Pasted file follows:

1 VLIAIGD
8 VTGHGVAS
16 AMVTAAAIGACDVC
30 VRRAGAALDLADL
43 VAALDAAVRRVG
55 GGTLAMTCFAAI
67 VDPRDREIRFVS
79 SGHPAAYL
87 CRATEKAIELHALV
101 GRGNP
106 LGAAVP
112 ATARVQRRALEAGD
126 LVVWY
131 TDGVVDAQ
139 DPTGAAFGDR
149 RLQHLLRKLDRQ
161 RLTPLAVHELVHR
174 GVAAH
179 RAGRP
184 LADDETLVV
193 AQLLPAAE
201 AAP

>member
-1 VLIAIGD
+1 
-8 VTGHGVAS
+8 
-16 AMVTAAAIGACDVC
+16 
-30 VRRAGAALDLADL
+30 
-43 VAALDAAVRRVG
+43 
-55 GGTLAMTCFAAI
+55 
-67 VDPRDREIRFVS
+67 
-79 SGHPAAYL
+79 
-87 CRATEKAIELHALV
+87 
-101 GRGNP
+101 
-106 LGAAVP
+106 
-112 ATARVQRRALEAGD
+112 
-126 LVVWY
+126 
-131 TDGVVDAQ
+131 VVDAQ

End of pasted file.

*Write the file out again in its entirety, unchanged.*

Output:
1 VLIAIGD
8 VTGHGVAS
16 AMVTAAAIGACDVC
30 VRRAGAALDLADL
43 VAALDAAVRRVG
55 GGTLAMTCFAAI
67 VDPRDREIRFVS
79 SGHPAAYL
87 CRATEKAIELHALV
101 GRGNP
106 LGAAVP
112 ATARVQRRALEAGD
126 LVVWY
131 TDGVVDAQ
139 DPTGAAFGDR
149 RLQHLLRKLDRQ
161 RLTPLAVHELVHR
174 GVAAH
179 RAGRP
184 LADDETLVV
193 AQLLPAAE
201 AAP

>member
-1 VLIAIGD
+1 
-8 VTGHGVAS
+8 
-16 AMVTAAAIGACDVC
+16 
-30 VRRAGAALDLADL
+30 
-43 VAALDAAVRRVG
+43 
-55 GGTLAMTCFAAI
+55 
-67 VDPRDREIRFVS
+67 
-79 SGHPAAYL
+79 
-87 CRATEKAIELHALV
+87 
-101 GRGNP
+101 
-106 LGAAVP
+106 
-112 ATARVQRRALEAGD
+112 
-126 LVVWY
+126 
-131 TDGVVDAQ
+131 VVDAQ